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How to Spot a Drywood Termite

How to Spot a Drywood Termite

Between beach trips, road trips to Disney World, and laying out by the pool, there’s no doubt that Florida summers are a lot of fun. But we’re not the only ones who thrive in the warmer months here in Florida; summer is many insects’ time to shine as well. As a homeowner, the summer months can feel like you’re finding a new insect every single day. But what do you when you find drywood termites? 

It can be difficult to spot a drywood termite infestation, but they are within the wood on which they feed on and eat your home from the inside out. Even though all the termites are dangerous, drywood termites are the biggest threat to homeowners in Florida. Because they build a colony and live inside the wood, they are harder to spot than other breeds. They cause serious damage to the foundation of your home without you even realizing it. That’s why it’s important to spot them before it’s too late and conduct an effective drywood termite treatment. Let’s take a closer look at how to spot a drywood termite infestation to avoid serious problems. 

You hear clicking noises

You may be familiar with termite’s appearance, but are you familiar with how they sound? If you have a drywood termite infestation in your Martin County home and you listen closely, you will find that they are very noisy eaters. This is one of the ways to spot them by listening for soft clicking noises in the wood. Put your ears close to any wood and if you hear them munching away, that is a sign of drywood termite infestation in your home. 

The infested wood is hollow

Drywood termites consume wood inside out, leaving a thin layer of timber. If you tap or knock on the area where you suspect termite infestation, it will sound hollow or thin. When drywood termites infest on wood, they devour all of the wood all the way to the surface of the wood. If you see the area of wood under the surface is almost completely consumed, you should assume you have drywood termite infestation.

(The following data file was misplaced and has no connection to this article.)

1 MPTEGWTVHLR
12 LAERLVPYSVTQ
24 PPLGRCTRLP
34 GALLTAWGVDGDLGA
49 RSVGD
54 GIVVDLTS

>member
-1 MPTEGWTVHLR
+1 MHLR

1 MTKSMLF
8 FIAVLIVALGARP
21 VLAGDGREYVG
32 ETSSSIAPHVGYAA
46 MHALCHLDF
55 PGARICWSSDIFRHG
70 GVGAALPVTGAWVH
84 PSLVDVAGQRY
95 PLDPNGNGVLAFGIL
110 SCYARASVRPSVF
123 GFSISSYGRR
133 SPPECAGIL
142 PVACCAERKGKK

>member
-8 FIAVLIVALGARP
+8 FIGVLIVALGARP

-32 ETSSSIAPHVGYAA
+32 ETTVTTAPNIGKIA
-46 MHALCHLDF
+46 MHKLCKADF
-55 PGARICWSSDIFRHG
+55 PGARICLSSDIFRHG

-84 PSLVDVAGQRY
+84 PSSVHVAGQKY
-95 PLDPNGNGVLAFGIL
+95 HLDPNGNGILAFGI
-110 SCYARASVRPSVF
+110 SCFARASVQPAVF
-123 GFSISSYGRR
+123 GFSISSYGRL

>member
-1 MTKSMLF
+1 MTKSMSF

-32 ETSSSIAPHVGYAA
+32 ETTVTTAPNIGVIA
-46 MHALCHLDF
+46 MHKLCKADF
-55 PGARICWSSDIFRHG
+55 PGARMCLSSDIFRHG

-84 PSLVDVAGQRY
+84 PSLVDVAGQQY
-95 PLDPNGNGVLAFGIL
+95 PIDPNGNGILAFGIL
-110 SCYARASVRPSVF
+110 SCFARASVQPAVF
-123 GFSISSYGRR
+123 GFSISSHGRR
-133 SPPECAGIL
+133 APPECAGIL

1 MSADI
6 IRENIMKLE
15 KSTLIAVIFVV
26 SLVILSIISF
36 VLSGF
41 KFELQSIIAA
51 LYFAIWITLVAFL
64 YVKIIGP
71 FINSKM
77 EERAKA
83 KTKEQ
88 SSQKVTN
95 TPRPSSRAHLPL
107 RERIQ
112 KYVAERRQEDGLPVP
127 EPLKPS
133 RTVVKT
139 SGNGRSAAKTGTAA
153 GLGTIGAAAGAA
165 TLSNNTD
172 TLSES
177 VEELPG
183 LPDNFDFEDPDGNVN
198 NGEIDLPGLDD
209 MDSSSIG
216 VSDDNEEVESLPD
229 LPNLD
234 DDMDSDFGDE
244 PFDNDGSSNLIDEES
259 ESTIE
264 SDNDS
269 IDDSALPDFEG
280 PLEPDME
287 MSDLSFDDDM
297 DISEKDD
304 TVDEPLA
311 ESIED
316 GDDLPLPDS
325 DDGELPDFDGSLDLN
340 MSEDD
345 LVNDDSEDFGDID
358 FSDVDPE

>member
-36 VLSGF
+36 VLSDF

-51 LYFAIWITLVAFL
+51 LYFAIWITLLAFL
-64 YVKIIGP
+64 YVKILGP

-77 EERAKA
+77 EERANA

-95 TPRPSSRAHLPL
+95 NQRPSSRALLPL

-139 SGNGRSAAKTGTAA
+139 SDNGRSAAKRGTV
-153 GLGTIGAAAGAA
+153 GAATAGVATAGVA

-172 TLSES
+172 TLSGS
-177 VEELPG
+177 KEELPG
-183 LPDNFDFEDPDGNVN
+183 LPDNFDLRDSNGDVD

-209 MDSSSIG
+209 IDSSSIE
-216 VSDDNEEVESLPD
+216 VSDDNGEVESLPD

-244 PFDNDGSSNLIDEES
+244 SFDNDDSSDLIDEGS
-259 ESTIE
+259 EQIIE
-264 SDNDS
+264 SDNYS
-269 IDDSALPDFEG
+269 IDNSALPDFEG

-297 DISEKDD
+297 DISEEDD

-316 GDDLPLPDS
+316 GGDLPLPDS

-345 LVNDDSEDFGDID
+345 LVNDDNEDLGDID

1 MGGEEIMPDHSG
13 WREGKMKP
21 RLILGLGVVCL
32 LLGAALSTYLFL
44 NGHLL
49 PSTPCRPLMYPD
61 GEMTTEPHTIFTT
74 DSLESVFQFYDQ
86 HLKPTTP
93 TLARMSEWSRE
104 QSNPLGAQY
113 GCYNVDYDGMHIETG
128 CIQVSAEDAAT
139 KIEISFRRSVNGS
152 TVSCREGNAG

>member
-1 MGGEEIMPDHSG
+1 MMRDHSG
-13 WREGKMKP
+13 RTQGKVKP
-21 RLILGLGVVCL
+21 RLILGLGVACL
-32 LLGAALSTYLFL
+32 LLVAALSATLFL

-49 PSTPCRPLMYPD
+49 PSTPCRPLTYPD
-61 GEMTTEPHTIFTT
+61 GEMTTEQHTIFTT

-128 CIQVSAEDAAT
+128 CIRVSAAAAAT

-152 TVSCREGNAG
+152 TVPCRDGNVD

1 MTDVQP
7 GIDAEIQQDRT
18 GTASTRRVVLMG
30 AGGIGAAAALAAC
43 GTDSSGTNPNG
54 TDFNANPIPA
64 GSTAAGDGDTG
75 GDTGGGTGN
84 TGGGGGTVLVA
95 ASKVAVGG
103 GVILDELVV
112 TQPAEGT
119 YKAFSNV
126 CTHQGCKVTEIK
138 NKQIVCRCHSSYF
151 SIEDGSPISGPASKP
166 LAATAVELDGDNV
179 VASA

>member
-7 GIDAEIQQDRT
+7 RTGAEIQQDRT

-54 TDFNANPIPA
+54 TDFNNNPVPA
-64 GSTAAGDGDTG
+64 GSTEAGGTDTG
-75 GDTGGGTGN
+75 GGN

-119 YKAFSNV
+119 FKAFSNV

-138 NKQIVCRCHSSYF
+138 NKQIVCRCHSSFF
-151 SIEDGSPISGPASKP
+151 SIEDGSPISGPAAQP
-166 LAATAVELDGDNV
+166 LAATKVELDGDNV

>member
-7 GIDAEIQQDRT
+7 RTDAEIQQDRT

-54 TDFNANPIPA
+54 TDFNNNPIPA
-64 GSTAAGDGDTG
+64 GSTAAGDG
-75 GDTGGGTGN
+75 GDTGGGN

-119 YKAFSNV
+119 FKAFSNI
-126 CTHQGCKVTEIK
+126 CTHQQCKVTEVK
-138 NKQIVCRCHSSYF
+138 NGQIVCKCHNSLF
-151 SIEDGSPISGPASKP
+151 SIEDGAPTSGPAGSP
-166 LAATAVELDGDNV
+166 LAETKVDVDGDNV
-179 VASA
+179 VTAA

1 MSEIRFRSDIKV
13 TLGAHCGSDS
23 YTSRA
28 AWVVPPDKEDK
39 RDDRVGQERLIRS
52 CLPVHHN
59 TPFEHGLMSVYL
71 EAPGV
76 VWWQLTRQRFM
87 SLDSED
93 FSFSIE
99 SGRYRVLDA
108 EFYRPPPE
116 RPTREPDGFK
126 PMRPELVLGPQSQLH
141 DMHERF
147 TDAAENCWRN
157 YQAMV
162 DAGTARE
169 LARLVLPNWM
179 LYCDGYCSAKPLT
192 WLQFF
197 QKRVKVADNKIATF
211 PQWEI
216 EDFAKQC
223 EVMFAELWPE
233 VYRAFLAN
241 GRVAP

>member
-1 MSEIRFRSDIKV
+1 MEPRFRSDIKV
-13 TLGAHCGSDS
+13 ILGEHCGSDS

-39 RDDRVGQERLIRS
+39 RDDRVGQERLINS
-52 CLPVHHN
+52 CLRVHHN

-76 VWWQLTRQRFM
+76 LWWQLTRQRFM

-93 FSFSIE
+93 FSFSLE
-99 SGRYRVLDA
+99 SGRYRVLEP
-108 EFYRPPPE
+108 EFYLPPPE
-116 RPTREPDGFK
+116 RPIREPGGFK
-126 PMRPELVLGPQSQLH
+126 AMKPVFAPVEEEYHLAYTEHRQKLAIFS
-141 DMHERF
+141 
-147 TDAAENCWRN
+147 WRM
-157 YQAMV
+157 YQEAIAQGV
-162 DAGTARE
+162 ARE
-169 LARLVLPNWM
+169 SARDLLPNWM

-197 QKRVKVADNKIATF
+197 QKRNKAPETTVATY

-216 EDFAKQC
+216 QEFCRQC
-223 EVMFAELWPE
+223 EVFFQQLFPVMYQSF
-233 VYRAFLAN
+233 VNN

You find flying termites and their wings

Another way to spot a drywood termite is by discovering the presence of flying termites known as swarmers or reproductives. These flying termites are both males and females that leave the nest to find a mate and establish a new colony. They might be found at night or after the rain. Fallen wings of flying termites are another sign of drywood termite infestation. Flying termites lose their wings when shortly after finding a mate. So, if you spot wings or winged termites, you should be concerned about a large infestation within your home.

The insect looks like a “white ant”

Many people mistake drywood termites with white ants. It is a common mistake to make as they are similar in shape, size, and behavior. The biggest differences between them are termites have cream-colored bodies, straight antenna, and thicker waist part. If you spot an insect that looks like a white ant, you can assume that it is a drywood termite.

You come across termite droppings

Droppings left behind by drywood termites are called frass, which is the fecal matter they push out of their galleries when tunneling and eating wood. Unlike other termites, drywood termites don’t use their droppings to build their tunnels. They like to keep their tunnels and nests nice and clean. That’s why drywood termites push out of frass near the entrance of their nest. If you see small dark marks and a dark powdery substance in your house, that’s a sign of drywood termite infestation. 

If your house is infested with drywood termites and needs drywood termite treatment in Martin County, contact us today! We specialize in environmentally-conscious solutions to your pest problems. We will work with you to find the best solutions to meet your needs.

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